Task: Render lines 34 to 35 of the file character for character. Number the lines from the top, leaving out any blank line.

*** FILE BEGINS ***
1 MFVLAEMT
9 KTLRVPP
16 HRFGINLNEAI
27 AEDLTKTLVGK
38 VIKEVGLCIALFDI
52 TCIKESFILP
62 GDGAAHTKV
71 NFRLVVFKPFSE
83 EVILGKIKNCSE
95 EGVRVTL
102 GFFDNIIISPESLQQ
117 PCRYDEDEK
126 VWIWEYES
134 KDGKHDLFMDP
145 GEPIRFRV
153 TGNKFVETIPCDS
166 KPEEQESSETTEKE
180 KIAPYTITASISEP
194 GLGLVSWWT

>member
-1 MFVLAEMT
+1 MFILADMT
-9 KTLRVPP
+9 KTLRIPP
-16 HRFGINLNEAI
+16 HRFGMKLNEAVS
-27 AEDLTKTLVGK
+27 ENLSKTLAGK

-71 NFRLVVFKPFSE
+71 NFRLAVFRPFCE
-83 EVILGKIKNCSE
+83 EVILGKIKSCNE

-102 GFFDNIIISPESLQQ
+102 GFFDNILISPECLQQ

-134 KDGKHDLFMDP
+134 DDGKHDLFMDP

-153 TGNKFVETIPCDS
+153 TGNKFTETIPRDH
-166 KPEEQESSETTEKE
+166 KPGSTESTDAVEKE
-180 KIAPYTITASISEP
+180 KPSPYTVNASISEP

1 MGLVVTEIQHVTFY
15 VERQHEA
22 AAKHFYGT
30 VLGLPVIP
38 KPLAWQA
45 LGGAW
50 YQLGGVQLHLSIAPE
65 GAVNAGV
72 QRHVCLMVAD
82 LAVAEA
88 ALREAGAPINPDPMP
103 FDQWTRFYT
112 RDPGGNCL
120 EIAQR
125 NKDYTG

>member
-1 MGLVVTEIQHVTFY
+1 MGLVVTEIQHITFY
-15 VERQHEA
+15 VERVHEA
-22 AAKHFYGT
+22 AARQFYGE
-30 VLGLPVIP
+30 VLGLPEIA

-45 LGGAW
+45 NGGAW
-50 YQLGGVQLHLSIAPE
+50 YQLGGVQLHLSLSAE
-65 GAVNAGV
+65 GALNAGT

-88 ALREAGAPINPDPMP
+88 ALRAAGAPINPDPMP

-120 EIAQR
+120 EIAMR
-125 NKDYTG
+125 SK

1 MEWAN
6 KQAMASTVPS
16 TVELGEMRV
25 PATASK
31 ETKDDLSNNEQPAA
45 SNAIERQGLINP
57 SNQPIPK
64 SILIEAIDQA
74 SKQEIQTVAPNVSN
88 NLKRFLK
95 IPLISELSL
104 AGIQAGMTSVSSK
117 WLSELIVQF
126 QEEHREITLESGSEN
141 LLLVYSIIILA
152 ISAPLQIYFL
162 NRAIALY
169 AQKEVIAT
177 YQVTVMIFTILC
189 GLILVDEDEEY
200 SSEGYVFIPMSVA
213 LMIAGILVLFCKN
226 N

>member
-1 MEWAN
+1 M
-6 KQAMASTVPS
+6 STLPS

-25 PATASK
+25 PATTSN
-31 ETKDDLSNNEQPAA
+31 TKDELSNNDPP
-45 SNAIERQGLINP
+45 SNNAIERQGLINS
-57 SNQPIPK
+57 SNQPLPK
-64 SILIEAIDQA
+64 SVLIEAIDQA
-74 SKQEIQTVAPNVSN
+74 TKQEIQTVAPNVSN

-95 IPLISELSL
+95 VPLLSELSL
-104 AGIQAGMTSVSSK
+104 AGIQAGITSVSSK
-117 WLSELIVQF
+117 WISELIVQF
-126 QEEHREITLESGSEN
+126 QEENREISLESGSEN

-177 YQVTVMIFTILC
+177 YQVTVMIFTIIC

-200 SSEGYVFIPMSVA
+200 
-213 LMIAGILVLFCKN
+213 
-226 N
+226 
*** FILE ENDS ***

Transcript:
+102 GFFDNILISPECLQQ

-134 KDGKHDLFMDP